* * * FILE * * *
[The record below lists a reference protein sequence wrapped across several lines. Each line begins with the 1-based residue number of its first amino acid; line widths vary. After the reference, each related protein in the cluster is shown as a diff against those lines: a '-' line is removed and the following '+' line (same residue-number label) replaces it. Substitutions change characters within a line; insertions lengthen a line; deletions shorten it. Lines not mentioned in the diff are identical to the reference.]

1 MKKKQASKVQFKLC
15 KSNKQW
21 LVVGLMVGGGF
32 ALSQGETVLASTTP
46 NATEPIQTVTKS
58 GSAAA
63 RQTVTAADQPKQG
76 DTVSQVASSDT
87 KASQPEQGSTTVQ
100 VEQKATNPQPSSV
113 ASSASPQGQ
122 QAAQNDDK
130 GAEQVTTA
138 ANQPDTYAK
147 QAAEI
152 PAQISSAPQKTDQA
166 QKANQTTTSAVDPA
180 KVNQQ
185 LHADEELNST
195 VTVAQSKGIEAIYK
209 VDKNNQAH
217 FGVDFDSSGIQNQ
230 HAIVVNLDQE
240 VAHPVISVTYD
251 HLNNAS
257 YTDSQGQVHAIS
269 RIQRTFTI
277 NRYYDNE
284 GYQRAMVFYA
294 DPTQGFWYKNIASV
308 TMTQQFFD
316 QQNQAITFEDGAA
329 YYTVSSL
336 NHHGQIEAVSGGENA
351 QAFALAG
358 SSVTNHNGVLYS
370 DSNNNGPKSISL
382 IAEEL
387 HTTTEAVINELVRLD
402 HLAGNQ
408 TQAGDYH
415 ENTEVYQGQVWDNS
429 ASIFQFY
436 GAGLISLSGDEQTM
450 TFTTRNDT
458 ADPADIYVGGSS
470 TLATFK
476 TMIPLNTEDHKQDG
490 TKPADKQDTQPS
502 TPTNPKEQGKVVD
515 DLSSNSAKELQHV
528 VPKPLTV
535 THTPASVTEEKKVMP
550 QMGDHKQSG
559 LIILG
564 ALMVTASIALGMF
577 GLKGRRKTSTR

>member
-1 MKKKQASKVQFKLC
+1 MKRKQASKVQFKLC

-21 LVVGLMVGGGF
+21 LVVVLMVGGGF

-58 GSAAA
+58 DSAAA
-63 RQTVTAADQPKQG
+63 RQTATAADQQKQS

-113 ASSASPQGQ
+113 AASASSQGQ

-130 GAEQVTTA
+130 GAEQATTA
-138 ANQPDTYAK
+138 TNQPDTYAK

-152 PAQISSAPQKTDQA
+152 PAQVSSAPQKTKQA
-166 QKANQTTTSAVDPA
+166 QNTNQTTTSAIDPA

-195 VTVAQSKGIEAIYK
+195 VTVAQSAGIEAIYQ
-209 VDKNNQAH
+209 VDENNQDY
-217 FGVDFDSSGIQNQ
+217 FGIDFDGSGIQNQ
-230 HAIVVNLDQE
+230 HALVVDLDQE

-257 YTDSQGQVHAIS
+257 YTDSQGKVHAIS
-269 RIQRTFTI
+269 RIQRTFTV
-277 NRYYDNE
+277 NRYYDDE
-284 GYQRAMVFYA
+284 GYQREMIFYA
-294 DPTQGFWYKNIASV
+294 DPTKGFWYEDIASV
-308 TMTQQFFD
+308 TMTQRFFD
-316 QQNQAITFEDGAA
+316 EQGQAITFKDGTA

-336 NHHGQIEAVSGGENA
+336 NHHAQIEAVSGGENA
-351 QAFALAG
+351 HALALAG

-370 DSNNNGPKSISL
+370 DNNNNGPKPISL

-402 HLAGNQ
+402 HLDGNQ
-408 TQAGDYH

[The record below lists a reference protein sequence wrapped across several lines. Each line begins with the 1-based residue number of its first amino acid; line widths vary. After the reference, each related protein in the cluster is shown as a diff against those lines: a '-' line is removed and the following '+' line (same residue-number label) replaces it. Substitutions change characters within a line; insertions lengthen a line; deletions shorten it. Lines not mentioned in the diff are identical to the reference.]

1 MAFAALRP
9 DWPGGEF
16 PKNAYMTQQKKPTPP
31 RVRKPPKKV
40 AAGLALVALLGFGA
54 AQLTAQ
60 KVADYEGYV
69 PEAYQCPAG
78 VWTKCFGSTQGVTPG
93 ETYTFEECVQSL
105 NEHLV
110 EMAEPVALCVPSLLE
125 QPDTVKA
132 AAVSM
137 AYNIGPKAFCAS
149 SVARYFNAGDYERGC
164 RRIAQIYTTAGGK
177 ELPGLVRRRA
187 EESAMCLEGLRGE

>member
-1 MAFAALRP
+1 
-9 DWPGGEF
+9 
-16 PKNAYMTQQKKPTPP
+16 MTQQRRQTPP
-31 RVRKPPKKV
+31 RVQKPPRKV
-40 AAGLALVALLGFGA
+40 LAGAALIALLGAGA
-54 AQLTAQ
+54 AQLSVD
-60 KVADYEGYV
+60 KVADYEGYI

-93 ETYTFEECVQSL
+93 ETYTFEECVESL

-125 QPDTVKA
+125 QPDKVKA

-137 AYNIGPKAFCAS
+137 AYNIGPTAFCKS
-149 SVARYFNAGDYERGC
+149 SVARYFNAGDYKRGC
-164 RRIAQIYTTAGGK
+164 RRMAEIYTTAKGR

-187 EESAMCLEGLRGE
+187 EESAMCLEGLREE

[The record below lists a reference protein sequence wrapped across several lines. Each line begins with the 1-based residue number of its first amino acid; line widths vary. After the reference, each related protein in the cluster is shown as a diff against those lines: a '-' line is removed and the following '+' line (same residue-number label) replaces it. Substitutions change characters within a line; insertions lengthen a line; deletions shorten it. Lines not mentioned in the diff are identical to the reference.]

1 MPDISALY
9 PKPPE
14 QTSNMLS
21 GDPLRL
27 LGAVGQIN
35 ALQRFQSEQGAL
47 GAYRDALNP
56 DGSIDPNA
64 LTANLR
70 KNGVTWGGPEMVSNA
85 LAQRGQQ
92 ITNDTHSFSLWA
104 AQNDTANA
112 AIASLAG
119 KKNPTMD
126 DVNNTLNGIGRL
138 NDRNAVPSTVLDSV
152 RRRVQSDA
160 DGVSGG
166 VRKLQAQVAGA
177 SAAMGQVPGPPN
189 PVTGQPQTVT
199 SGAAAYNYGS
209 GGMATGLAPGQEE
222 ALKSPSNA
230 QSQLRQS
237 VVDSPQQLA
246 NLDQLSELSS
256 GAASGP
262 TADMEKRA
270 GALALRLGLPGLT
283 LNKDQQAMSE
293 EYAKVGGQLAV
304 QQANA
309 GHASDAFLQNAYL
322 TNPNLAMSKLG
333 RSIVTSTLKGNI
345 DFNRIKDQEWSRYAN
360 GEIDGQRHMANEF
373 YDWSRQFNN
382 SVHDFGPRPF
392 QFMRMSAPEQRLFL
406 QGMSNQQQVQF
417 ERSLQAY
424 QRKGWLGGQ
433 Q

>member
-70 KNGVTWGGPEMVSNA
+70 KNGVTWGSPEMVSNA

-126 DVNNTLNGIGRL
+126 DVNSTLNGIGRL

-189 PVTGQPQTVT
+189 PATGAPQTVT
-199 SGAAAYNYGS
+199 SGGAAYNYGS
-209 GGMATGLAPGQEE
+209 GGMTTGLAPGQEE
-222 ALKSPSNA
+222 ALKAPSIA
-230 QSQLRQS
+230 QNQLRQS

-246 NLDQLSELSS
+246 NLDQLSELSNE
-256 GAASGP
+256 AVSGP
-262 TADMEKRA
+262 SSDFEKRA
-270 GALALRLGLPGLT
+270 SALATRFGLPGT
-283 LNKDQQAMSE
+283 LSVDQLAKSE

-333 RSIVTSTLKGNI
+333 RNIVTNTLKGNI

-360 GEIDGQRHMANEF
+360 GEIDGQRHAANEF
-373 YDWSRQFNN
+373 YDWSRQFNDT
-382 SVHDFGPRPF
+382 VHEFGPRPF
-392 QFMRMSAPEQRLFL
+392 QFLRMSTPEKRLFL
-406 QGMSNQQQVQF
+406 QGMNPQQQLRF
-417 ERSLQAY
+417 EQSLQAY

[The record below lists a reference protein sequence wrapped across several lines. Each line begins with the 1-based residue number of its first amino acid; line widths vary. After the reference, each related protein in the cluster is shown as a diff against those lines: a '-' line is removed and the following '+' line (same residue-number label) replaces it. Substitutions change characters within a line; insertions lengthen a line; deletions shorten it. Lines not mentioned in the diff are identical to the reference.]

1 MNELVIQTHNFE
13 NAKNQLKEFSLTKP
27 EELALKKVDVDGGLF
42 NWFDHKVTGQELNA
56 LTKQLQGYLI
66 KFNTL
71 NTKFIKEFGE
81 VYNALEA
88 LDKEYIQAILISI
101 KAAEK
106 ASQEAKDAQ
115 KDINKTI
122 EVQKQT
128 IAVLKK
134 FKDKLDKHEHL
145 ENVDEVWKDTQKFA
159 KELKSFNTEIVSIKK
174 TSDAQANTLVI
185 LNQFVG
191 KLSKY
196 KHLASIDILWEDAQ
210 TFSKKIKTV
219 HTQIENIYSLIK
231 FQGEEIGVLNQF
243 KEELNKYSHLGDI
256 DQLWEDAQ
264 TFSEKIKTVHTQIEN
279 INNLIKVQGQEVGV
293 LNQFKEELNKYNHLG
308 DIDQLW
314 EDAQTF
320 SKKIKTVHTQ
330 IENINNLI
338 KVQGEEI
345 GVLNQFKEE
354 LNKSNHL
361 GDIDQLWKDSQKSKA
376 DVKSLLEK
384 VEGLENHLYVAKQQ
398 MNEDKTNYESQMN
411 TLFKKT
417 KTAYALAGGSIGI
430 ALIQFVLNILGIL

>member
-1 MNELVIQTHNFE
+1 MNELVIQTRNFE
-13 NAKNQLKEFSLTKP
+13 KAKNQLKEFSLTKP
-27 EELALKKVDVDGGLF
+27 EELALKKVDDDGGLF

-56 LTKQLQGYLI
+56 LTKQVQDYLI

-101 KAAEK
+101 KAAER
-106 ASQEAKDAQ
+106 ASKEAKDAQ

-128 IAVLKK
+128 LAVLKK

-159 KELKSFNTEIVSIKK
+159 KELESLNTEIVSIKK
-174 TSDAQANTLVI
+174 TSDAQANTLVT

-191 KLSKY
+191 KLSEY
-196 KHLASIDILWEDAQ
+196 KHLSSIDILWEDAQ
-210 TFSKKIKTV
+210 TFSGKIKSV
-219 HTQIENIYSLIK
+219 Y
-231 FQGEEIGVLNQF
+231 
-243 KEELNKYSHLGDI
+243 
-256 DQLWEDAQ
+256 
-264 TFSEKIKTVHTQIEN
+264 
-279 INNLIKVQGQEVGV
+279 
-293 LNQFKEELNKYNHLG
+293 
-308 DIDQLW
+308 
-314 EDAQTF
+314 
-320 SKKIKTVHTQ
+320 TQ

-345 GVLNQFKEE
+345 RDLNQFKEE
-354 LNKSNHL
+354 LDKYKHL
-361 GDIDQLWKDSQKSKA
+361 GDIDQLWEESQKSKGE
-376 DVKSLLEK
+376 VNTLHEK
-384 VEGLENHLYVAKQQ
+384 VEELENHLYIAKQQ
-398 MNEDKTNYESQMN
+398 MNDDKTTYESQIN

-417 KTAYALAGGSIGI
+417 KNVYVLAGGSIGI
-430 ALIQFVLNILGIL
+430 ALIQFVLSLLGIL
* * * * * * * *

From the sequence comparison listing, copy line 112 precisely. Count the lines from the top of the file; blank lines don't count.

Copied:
16 PKNAYMTQQKKPTPP